Back in 1994-95, when Usenet was still usable, the newsgroup rec.sport.cricket saw a sustained frenzy of all-time XIs. The leader of the pack then was a respected poster called John Hall, who kicked things off by posting a series of "alphabet XIs" -- e.g., the "A Team" comprising of players whose names start with A, and so on. Not quite 26 of them, because some alphabets got combined to get to critical mass (e.g. the QXYZ team), but great fun nevertheless. Must have taken an enormous amount of research. He followed that up with teams from each decade in which Test cricket had been played, which was another tour de force! Of course, as soon as each team was posted, it drew in the rest of us on rec.sport.cricket, with our own "expert comments" on John's sins of omission and commission!

Naturally, no two posters could agree upon an entire XI, but that is almost besides the point. The allure is in reliving the careers of these all-time greats, debating their relative merits, etc. As a bonus, many a thread also spun off from these topics into discussions of the personalities and careers of those involved, especially the relatively lesser-known cricketers who made it to the all-time XIs because of these artificial constraints of alphabets or specific decades.

There are of course pitfalls in making these sorts of comparisons across generations. One argument goes that the relatively recent players, whom you've had the chance to watch, follow, perhaps even idolize, are more likely to make the grade than earlier ones whom you have only read about. On the flip side though, older players tend to be romanticized with the passage of time. History mostly records their successes while glossing over their failings; hagiographies abound.

Modern players are exposed to a wider set of playing conditions -- far more venues, varying equipment, with/without floodlights, with/without umpire reviews, bowlers using slower balls, doosras etc. -- that didn't exist in the old days. The oldies however had to deal with uncovered wickets, and that too in places like England with fickle weather! They didn't have protective helmets and arm-guards. They had to travel long distances by ship, train, buses... Flip again -- the fielding standards, and on average the catching standards, have improved dramatically. So the oldies might have got away with snicks through the slips etc. that they wouldn't, today. Or would've got boundaries for what would only be a single today...

With so many contradicting signals, how can the armchair cricketer even begin to compare cricketers across eras? Clearly, a direct comparison of statistics doesn't seem fair -- we don't know whether these factors cancel each other out. The written word is also unreliable -- whether it's the cricket correspondent covering a Test match, or an autobiography, or a book like Sunny Gavaskar's "Idols"...

I believe the closest we can get to an objective comparison is if we compare statistics within the same 'era'. This of course requires a clear definition of eras in cricket, and then identifying contemporary cricketers whose careers substantially fall within that era. This was relatively easier in the early days, when the World Wars provided some natural delimiters for eras, and several careers were terminated by those wars. In more modern times, perhaps we can identify two eras based on the teams that dominated those years -- the West Indies era (1970s and 1980s), and the Australian era (1990s and 2000s). Many careers don't fit nicely into those eras though -- a Bishen Bedi, or an Alan Border, for example.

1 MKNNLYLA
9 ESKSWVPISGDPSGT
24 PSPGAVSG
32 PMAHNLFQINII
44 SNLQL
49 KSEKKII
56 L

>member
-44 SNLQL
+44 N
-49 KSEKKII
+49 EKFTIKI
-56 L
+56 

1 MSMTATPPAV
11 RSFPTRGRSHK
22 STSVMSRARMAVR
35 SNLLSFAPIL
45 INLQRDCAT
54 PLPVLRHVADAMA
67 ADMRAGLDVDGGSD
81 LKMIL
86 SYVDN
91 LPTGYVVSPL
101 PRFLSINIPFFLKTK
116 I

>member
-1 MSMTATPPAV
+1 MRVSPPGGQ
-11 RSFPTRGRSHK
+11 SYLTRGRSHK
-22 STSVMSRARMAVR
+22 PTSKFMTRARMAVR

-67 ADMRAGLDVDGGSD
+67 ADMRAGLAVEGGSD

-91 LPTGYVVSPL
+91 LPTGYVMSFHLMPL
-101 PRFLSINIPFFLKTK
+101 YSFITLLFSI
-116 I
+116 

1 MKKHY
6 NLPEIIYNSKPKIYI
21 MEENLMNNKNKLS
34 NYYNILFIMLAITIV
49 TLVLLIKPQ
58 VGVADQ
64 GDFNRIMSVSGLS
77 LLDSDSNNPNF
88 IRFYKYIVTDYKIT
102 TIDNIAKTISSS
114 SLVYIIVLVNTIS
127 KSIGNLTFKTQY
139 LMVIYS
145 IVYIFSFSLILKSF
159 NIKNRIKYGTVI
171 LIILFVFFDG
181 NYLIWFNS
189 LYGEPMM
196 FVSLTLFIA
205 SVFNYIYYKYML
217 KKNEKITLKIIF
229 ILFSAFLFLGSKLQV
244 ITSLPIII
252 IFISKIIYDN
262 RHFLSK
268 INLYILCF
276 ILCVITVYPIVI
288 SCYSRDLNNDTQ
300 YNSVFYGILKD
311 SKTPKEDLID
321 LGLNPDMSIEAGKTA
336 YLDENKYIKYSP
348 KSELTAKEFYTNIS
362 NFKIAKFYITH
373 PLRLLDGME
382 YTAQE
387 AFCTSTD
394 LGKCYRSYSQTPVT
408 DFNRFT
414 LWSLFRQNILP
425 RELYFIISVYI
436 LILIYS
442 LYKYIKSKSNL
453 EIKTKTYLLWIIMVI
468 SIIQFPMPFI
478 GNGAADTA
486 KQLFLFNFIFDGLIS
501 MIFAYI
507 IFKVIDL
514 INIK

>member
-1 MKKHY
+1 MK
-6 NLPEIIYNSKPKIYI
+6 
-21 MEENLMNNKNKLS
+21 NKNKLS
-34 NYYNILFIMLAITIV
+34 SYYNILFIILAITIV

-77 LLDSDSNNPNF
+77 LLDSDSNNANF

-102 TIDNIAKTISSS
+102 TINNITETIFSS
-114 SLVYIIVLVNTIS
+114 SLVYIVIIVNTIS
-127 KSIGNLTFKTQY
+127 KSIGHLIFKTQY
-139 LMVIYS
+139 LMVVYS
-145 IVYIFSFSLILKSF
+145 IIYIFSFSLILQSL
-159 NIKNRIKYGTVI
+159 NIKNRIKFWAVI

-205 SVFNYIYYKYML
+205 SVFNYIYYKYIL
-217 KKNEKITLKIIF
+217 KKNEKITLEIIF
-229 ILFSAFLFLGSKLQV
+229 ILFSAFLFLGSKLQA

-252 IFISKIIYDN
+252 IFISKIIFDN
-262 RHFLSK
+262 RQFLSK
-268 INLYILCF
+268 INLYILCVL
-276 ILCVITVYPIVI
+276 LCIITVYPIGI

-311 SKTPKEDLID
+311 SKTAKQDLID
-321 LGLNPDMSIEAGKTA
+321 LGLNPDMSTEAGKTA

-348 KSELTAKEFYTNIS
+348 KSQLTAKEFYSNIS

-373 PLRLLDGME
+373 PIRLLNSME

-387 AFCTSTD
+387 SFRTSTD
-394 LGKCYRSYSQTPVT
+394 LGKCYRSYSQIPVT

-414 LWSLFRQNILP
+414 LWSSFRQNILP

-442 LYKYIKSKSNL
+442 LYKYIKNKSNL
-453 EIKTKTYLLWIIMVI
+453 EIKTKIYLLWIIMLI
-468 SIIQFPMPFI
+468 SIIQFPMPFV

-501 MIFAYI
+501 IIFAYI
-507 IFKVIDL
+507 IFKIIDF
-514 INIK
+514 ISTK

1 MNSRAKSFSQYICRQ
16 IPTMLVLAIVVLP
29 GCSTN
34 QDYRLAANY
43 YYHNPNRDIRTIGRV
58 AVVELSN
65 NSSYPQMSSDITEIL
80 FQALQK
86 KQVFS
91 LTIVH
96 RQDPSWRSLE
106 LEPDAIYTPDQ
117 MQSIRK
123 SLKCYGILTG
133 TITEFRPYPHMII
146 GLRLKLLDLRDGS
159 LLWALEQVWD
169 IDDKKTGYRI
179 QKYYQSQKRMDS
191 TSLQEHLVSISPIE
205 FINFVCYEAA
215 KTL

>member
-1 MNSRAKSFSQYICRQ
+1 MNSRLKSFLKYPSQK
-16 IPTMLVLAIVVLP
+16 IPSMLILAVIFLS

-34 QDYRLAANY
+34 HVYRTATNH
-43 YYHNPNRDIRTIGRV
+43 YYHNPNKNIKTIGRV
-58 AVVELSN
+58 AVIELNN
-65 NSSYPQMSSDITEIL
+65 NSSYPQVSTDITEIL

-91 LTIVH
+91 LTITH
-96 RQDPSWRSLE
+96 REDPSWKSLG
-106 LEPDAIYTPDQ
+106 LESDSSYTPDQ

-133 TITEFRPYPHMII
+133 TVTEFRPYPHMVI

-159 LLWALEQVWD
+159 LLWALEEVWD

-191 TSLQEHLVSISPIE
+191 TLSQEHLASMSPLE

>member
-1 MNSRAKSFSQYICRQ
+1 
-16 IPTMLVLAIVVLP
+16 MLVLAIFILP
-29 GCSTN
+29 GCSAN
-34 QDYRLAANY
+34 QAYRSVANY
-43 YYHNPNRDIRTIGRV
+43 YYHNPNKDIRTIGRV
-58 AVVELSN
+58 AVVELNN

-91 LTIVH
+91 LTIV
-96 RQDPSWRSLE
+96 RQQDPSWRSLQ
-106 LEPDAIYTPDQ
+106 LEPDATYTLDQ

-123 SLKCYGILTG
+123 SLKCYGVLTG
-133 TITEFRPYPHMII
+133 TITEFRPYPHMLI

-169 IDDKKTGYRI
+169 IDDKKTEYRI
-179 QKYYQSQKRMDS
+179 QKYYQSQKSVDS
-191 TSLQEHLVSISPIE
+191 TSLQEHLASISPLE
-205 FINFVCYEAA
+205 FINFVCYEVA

Nevertheless the relative performance of a player, when compared with his contemporaries of the same kind (bat/bowl/keep/allround/captain), seems to be the only reasonable yardstick of greatness, and thus, selection in an Alltime XI. In batting for example, a Test average of 50 was considered the yardstick of greatness during the 1970s-90s, and possibly earlier as well. The very best batsmen of those years -- Sunny Gavaskar, Greg Chappell, Viv Richards, Javed Miandad -- reached and sustained that mark. Very few others were able to sustain a 50+ average over a long career. That benchmark seems to have shifted up by 4-5 points in recent years. Today's greats are all in the 54-57 range -- Sachin, Ponting, Kallis, Mike Hussey, et al. Dravid and Lara are lower, but probably dropped off from that range. Clearly we cannot claim that all of today's greats are significantly better than those of the 1970s (and a 4-5 point difference in batting average is significant!). Thus it makes sense to compare only with contemporaries whose careers overlapped for the most part.

All that is fine for a scientific, or statistically defensible exercise in selecting an Alltime XI. But, all said and done, it's eventually a very personal, emotion-riddled flight of fantasy! So who's to quibble with the critic who prefers a Dravid to a Vishy, or someone who selects a Dhoni ahead of Kirmani as his keeper? To each his own, and the more the merrier, and I'm all out of cliches now!